As on the desktop, there are some unexpected differences between platforms. Take the location list. The iOS app can sort locations by ping time; the Android app can’t. The Android app displays icons highlighting P2P-friendly and virtual locations (servers not in the country specified); the iOS app doesn’t. If you don’t use both, you won’t care; even if you do use both, you’ll figure it out quickly enough. But life would be easier still if the mobile apps were designed to have a more uniform look and feel.
The apps also have their advantages. A Shortcuts feature acts like a Favorites system which can launch an app or website at a particular location, for instance. Add a BBC iPlayer shortcut with the URL ‘https://www.bbc.co.uk/iplayer’ and the UK location, and it’ll appear at the top of the location list. One tap gets you connected to the VPN and opens your browser at the iPlayer site.
‘VPN on Demand’, a surprise iOS extra, can automatically connect when you enter certain domains in your browser, saving you even more time.
Overall, these are very useable apps, easy to operate, which more than cover the VPN basics, and have decent ratings on their respective app stores (4.0 for Android, 4.2 for iOS).
The top providers usually do a better job of making their mobile apps look and feel the same, though, and PureVPN’s offerings can’t quite match the best of the competition.
We measured PureVPN speeds from US and UK locations, using several performance testing sites and services (SpeedTest’s website and command line app, TestMy.net, Netflix’s Fast.com and more). We checked the download speeds at least five times from each site, then checked again using another protocol, before repeating this all over again in an evening session.
OpenVPN speeds were below-par at 110-120Mbps, but PureVPN’s WireGuard connections delivered a capable 630-640Mbps.
We switched to another UK location, this time connecting via a Three 5G broadband router. With PureVPN off, speeds averaged 200Mbps; after turning on PureVPN, speeds were still very reasonable at 150Mbps.
A peak of 640Mbps isn’t enough to get PureVPN into our top 10 fastest VPNs (Surfshark and TorGuard both beat 950Mbps in their most recent tests), but it’s speedy enough for most devices and internet connections, and outperformed Private Internet Access (510Mbps), ProtonVPN (510Mbps) and Hotspot Shield (375Mbps).
Keep in mind that although we take more than 100 speed measurements of each VPN, you may see very different results depending on your location and setup, so it’s worth taking the 7-day trial and running a few speed tests of your own.
Netflix and streaming
Most VPNs claim they let you access geoblocked content from anywhere in the world, and PureVPN is no exception. ‘Movies, TV shows or sporting events; PureVPN allows you instant and unrestricted access to your favorite content’, the website claims.
The apps don’t have specialist streaming locations, so you’re left to choose a server in the country you need, connect, and see if your streaming service is accessible.
This worked just fine with Netflix, where PureVPN didn’t just allow us to stream US Netflix content – it worked in Australia, Canada, Japan and the UK, too.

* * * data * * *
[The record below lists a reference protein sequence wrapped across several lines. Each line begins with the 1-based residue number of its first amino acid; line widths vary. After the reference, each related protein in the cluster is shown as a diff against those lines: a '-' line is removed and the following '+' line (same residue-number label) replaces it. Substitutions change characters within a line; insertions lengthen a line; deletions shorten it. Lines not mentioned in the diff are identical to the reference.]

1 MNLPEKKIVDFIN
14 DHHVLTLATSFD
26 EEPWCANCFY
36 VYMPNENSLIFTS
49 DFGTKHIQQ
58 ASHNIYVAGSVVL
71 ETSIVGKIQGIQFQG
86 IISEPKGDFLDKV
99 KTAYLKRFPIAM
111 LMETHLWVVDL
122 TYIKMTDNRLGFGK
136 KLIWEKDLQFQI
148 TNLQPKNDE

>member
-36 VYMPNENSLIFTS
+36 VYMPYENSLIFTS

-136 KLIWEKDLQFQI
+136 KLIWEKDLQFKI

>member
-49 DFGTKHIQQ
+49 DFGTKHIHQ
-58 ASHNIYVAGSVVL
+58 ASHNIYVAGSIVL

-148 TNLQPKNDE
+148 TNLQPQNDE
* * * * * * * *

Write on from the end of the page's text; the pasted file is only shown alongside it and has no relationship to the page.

Accessing other US platforms was easy, and PureVPN unblocked both Amazon Prime Video and Disney Plus.
The success continued in Australia, as we freely browsed 9Now and 10 play. And the perfect run continued with our final UK tests, with PureVPN unblocking BBC iPlayer, ITV and Channel 4.
That’s a great result, and puts PureVPN right up there with the best VPNs for unblocking (ExpressVPN, Hide.me, NordVPN, and Surfshark also unblocked 100% of our test platforms).
Get past the initial hassles and PureVPN has a large support site with a huge number of tutorials and troubleshooting guides. The opening page points you to categories like Setup Guides, Troubleshoot, FAQ, and Account and Billing, for instance, and most of these sections include more content than you’d expect.
The Setup Guide has subsections for 15 platforms, for instance (yes, really), and even some of those individual sections have more content than the entire support site of lesser VPNs.
There’s a lot of information here, and some unusual and welcome touches. You don’t have to bookmark a particular tutorial to view it later in your browser, for instance – in many cases you can download a PDF for more convenient offline reading.
A Search box should help you find the articles you need, at least in theory. We typed a keyword, pressed Enter, and the site displayed an ‘Error 404 – Page Not Found’ message. The same thing happened with another keyword, then another.
We eventually figured out the problem. The site expects you to type a keyword and wait a few seconds for a dropdown list of matches. If you choose an option from this, the page appears; if you press Enter before the list appears – maybe you’re new to the site, and don’t even realize there is a list – you get the error. Easy when you know, but still a clumsy issue we don’t recall seeing anywhere else.
Even when we did find suitable tutorials, the content often covered the basics only. There was usually enough information to get by, but we noticed occasional typos, a broken link, and some incorrect details (an explanation of how to use Sort By Ping on Android, an option which didn’t exist on our app). The system is not as polished or in-depth as we see with ExpressVPN, NordVPN and the best of the competition.
If the website can’t help, you’re able to raise a support ticket from within the client. Our test question got a basic but accurate reply in around 30 minutes.
Alternatively, you can use live chat on the website. As we mentioned above, responses can be very basic, even with simple queries. PureVPN couldn’t get close to the level of support we’d received from top competitors like ExpressVPN, then, but response times were good, and most replies were enough to solve our immediate issues.
PureVPN review: Final verdict
PureVPN excels at unblocking, has lots of features (and is very busy adding more), and is good value on the longer-term plans. But the kill switch and the range of app usability and other issues prevent this service from competing with the very best VPNs.